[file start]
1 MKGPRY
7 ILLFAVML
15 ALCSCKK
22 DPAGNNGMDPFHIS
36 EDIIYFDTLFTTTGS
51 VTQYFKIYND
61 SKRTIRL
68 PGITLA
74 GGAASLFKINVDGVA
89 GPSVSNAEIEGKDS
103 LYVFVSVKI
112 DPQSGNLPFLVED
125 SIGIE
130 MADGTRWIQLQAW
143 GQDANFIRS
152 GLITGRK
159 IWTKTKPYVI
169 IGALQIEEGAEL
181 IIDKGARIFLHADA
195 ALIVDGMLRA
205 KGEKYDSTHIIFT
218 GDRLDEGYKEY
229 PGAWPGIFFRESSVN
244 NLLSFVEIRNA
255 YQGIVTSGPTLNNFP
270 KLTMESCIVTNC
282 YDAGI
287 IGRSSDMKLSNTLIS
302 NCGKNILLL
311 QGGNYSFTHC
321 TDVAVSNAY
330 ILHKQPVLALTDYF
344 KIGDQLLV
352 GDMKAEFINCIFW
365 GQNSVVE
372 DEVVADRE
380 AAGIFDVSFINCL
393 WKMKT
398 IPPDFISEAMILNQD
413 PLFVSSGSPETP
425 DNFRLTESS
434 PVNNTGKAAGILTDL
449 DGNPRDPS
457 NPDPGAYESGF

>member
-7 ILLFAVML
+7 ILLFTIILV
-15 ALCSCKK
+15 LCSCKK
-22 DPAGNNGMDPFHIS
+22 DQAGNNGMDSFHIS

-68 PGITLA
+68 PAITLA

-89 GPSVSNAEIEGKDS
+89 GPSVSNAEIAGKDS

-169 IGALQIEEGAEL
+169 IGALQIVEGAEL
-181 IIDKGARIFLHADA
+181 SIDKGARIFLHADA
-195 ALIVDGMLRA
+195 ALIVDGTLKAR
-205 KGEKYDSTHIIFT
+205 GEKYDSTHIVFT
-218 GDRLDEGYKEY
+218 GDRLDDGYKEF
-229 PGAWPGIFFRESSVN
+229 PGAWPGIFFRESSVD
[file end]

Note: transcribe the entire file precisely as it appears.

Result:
1 MKGPRY
7 ILLFAVML
15 ALCSCKK
22 DPAGNNGMDPFHIS
36 EDIIYFDTLFTTTGS
51 VTQYFKIYND
61 SKRTIRL
68 PGITLA
74 GGAASLFKINVDGVA
89 GPSVSNAEIEGKDS
103 LYVFVSVKI
112 DPQSGNLPFLVED
125 SIGIE
130 MADGTRWIQLQAW
143 GQDANFIRS
152 GLITGRK
159 IWTKTKPYVI
169 IGALQIEEGAEL
181 IIDKGARIFLHADA
195 ALIVDGMLRA
205 KGEKYDSTHIIFT
218 GDRLDEGYKEY
229 PGAWPGIFFRESSVN
244 NLLSFVEIRNA
255 YQGIVTSGPTLNNFP
270 KLTMESCIVTNC
282 YDAGI
287 IGRSSDMKLSNTLIS
302 NCGKNILLL
311 QGGNYSFTHC
321 TDVAVSNAY
330 ILHKQPVLALTDYF
344 KIGDQLLV
352 GDMKAEFINCIFW
365 GQNSVVE
372 DEVVADRE
380 AAGIFDVSFINCL
393 WKMKT
398 IPPDFISEAMILNQD
413 PLFVSSGSPETP
425 DNFRLTESS
434 PVNNTGKAAGILTDL
449 DGNPRDPS
457 NPDPGAYESGF

>member
-7 ILLFAVML
+7 ILLFTIILV
-15 ALCSCKK
+15 LCSCKK
-22 DPAGNNGMDPFHIS
+22 DQAGNNGMDSFHIS

-68 PGITLA
+68 PAITLA

-89 GPSVSNAEIEGKDS
+89 GPSVSNAEIAGKDS

-169 IGALQIEEGAEL
+169 IGALQIVEGAEL
-181 IIDKGARIFLHADA
+181 SIDKGARIFLHADA
-195 ALIVDGMLRA
+195 ALIVDGTLKAR
-205 KGEKYDSTHIIFT
+205 GEKYDSTHIVFT
-218 GDRLDEGYKEY
+218 GDRLDDGYKEF
-229 PGAWPGIFFRESSVN
+229 PGAWPGIFFRESSVD